Former Olympic track and field superstar Marion Jones pleaded guilty Friday to federal criminal charges that she lied to investigators about using steroids before her five-medal performance at the 2000 Summer Games in Sydney, and about her involvement in an unrelated New York-based counterfeit check scheme.
The admission that she used steroids, made in U.S. District Court in White Plains, N.Y., represents a fall from grace for a woman who was once among the most celebrated athletes in the world.
For years, the 31-year-old sprinter persistently and passionately denied ever taking performance-enhancing drugs, but her statements in court on Friday not only make it probable she will be stripped of her five medals -- a women’s track and field record -- but also cast grave new doubts over sports’ greatest accomplishments in this steroid era.
Jones faces sentencing Jan. 11. The plea agreement stipulates that she receive no longer than a six-month sentence.
Outside court, Jones faced the media, tears streaming down her face, and announced she was “retiring from the sport of track and field, a sport which I deeply love.”
“It is with a great amount of shame that I say I have betrayed your trust,” Jones said. “I have let my country down.”
In accepting a plea agreement, she also becomes the first athlete to be convicted who had ties to the BALCO scandal. A 2003 federal raid on the Bay Area Laboratory Co-Operative in Northern California forced illegal steroid use into the open. A number of athletes were swept up in the ensuing investigation, Jones and home run king Barry Bonds among them.
But for one magical summer, Jones won worldwide fame and Americans’ hearts at the 2000 Olympics, winning gold in the 100- and 200-meter sprints and the 1,600 relay, and taking bronze in the 400 relay and the long jump. Those performances, now stained by her admission of steroid use, led the International Assn. of Athletics Federations to name her athlete of the year.
Arne Ljungqvist, chairman of the International Olympic Committee’s medical commission, told The Times that Jones’ being stripped of the medals is “a formality.”
“They have her own statements, that’s enough,” he said. “They will take her medals.”
The man leading the IOC’s three-year-old investigation into Jones’ involvement with the BALCO told the Associated Press that Jones’ case could be finalized by the end of the year.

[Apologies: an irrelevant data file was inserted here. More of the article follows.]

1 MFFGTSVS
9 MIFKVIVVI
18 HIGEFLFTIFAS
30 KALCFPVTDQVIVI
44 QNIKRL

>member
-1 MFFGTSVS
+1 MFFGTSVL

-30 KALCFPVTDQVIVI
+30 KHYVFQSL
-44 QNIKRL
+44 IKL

“With the admissions, the facts are quite clear,” IOC vice president Thomas Bach of Germany said. The IOC executive board is scheduled to meet Dec. 10-12 in Lausanne, Switzerland.
Other track records Jones achieved while doping could be vacated in a review by USA Track and Field and the IAAF, said a U.S. Olympic Committee spokesman.
In addition, the USOC is urging Jones to return her medals.
Jones has angered many officials because of her steadfast denials. After the BALCO raid, she hired a team of attorneys and publicists to wage an intense public-relations campaign that she “never, ever” used drugs to boost her performance.
She repeated those claims last year after an initial test that found she had tested positive for the blood-doping drug erythropoietin (EPO) was refuted by a negative “B” sample.
Peter Ueberroth, USOC chairman, said, “Ms. Jones should immediately step forward and return the Olympic medals she won while competing in violation of the rules.”
In a letter distributed to friends and family members, a copy of which was obtained by The Times, Jones acknowledged that she took BALCO’s previously undetectable designer steroid known as “the clear” at the urging of her former track coach, Trevor Graham, and then covered up that fact. She said Graham told her “the clear” was flaxseed oil, the same explanation Bonds has given.
Graham already has been indicted for lying to federal prosecutors, and his trial is scheduled to begin Nov. 26. Jones is expected to be called as a prosecution witness.
Prosecutors said in court records released Friday that Jones lied to federal agents in the BALCO case about never having seen “the clear.” When the agents asked her if she had ever ingested the banned substance, Jones lied again.
In the New York case, prosecutors investigated Jones’ acceptance of a fraudulent $25,000 check given to her by her ex-boyfriend and world-class sprinter Tim Montgomery, another former BALCO client who fathered one of Jones’ children.
Jones’ financial problems came to light this year in a Texas lawsuit won by her former coach, Dan Pfaff. In an April declaration, Jones claimed she had “total liquid assets” of $2,000.
Jones had been ranked the No. 6 most marketable athlete in the U.S. in 2001, earning an estimated $3 million annually with endorsement deals with General Motors, Panasonic and Nike among others. She was dumped by Nike as an endorser in 2005.
“We are saddened, shocked and disappointed by the fact that while we believed and trusted in Marion we also were deceived,” Nike spokesman Dean Stoyer said.
White House Press Secretary Dana Perino said she spoke with President Bush about Jones.
“What the president is really concerned about is that any professional athlete, or any athlete, or anyone who aspires to be a professional athlete, thinks that they have to use performance-enhancing drugs in order to achieve their goals,” Perino said.